Wasting Saturday Night Watching Cheap DVD’s

By Bryan • china, nanjing • 20 Nov 2005

In addition to be ridiculously cheap, the selection of avaliable DVD’s here never ceases to amaze me. I’m consitently introduced to cinematic pieces that would normally be overlooked down at the local Blockbuster.

I picked up this Russian disc tonight entitled “War“. Not really sure what pulled me to this particular one. The cover looked like something that had been ripped off a Dolph Lundgren movie (Lundgren appears to be somewhat of a star out east, every DVD store is stocked with his B level action films). The title wasn’t too inspiring either. I’ve never seen a Russian film before and being the unworldy person that I am, was a little skeptical in regards to the quality. But hey, why not? Price isn’t an issue, and it had apparently won something at the Montreal Film Fest.

I’ve always appreciated foreign films (while at the same time admitting that I haven’t watched too many), mostly for their original writing and well acted stories. Yet most have always held a very ‘budget’ feel. I noticed this most in regards to directing and cinemetography. For me, these two aspects are essential in a good movie, and while many of these films held their own and often surpassed the Hollywood meal, the unfortunately lacked the, well, ‘polish’ of their bigger brothers.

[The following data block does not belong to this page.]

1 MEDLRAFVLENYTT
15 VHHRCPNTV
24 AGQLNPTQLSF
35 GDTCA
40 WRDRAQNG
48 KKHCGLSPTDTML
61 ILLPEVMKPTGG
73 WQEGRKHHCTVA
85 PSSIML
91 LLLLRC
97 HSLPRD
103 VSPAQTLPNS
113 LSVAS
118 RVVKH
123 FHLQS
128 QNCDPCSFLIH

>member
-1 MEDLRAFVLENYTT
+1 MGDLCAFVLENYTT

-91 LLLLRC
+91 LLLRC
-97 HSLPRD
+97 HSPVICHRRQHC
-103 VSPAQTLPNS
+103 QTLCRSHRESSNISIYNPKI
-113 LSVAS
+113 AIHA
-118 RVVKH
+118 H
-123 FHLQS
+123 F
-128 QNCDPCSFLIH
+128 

In the past four or five years, I’ve really noticed a increase in the overall smoothness and refinement of foreign films. I’ve watched a lot of Korean flicks and most could have been made in North America. Taegukgi blew me away when I first saw it. And while at the end of of the day it rehashes many war movie themes, the pure slickness and execution of the movie is testament that the Asian film industry can certainly produce a film of Hollywood cinematic/special effect quality.

I wouldn’t go as far to say that War is an excellent film, but it is damn good, and easily 10x better than I was expecting. The cinematography is breath taking, the acting solid and the story line an interesting mix of narrative flashbacks. It’s about a hostage rescue in Chechnya, and that’s about all I’m going to say.

I’ll admit that War is the only Russian film I’ve seen, but based on that, I would venture that the former USSR is on it’s way to becoming a outlet for some excellent cinematic work.

It is unfortunate that North American success is blocked by language, rather than filming quality, which easily matches, if not surpasses Hollywood. The budget feel is gone. That’s no longer an excuse not to take some of these gems in.

P.S. – The IMDB review is full of shit.

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